I have variable luck with fiction that is based on real lives and can think of some recent notable failures. There's something about feeling a little duped, especially if it's a life I don't know well and the author takes liberties in going off on a frolic of their own with events which never happened, and then I get completely confused and frustrated over the blurred boundaries between fiction and fact. If I know the life well it can be even worse.
The Paris Wife by Paula McClain arrived in proof copy from Virago months ago and I had reluctantly set it to one side to read nearer to the March publication date. I say reluctantly because it came in a really unusual and very appealing proof edition, a facsimile of an aged and well-read book with a couple of postcards inside, but I still had my reservations...
'Hadley Richardson is a quiet twenty-eight year old who has all but given up on love and happiness, until she meets Ernest Hemingway...'
So a fictional account of that doomed marriage and a Big Scary Male Author to boot. A double whammy in that case because I have some Ernest Hemingway reading in my sights this year too, having always been slightly put off by everyone's else's apparent distaste for a man that many seem to regard as brutish and unpleasant.
It takes me back to the debate about reading authors we have reason to dislike as people, do we read them unfettered by prejudice or do we bring along the baggage?
Can we and should we overlook personal flaws in order to appreciate the writing or are we too influenced by what we know about them?
So I picked up The Paris Wife with some trepidation having only the mere basics about Hemingway's life in place, along the lines of several marriages, not shy of a bit of hunting, shooting, fishing and killing before turning the gun on himself... very basic knowledge indeed, so I hardly needed to fill the gaps with fiction before I know the reality. I turned to the acknowledgements at the back first, just to reassure myself that there might be some factual references and to my delight there were plenty, along with a big reassurance from Paula McClain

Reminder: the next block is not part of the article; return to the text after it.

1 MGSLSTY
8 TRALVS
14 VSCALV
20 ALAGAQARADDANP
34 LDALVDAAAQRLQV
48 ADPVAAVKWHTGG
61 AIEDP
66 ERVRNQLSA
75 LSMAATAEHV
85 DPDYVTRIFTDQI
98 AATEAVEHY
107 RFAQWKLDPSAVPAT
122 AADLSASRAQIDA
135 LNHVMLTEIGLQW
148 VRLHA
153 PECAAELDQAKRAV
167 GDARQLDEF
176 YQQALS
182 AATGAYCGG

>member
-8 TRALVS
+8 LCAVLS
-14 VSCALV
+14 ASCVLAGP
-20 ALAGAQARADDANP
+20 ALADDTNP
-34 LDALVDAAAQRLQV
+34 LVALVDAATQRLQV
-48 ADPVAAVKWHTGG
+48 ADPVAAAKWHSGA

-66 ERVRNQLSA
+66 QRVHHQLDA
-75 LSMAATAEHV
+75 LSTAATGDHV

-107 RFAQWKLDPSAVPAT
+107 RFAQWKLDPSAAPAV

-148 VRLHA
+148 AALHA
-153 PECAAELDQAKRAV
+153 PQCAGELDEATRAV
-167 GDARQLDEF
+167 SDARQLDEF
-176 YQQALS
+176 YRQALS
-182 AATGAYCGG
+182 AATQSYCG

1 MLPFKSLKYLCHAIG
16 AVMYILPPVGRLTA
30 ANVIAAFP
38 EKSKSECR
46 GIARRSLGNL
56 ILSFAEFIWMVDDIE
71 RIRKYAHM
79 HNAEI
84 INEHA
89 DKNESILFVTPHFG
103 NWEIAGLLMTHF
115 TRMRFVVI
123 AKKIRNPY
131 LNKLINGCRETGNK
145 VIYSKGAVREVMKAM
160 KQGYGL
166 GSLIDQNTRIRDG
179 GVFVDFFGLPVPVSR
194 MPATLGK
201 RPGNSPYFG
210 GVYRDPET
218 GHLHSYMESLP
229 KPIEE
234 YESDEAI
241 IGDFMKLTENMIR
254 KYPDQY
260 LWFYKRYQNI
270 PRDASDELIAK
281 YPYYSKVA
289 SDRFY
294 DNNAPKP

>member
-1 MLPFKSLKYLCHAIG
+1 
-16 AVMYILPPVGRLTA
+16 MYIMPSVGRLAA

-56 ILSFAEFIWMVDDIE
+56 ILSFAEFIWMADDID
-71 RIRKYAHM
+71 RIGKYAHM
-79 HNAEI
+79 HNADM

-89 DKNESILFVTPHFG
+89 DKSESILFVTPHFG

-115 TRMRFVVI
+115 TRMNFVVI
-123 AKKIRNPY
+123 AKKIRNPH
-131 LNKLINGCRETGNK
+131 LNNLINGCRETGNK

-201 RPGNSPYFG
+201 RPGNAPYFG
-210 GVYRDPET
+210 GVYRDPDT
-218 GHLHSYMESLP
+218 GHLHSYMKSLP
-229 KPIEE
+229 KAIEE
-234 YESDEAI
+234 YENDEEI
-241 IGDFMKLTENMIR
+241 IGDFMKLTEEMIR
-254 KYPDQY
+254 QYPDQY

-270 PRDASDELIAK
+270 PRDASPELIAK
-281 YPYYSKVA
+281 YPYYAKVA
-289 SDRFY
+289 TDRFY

'It was important for me to render the particulars of their lives as accurately as possible, and to follow the very well documented historical record. The true story of the Hemingway's marriage is so dramatic and compelling, and has been so beautifully treated by Ernest Hemingway himself, in A Moveable Feast, that my intention became to push deeper into the emotional lives of the characters and bring new insights to historical events, while staying faithful to the facts.'
There follows a detailed selection of other books as well as references to the correspondence between Hadley and Ernest, and Hemingway's original manuscripts all sufficient to allay any fears about being fictionally duped and so I proceeded with confidence.
There be spoilers here because I am assuming you all know the background but The Paris Wife is told through Hadley's first person narrative. Having lived a sheltered, stunted life with low expectations and the grief of a father who has committed suicide by shooting himself, Hadley carries an inherited kernel of anxiety that is buried deep within when she meets and falls in love with the young, unknown writer Ernest Hemingway. Somehow you know that kernel of anxiety sits there unbidden, barely concealed and will eventually surface, but the mere knowledge of its existence offered a useful tool for this reader, a way of interpreting the real anguish of what happens to Hadley versus the painted-on smile at which she is so adept.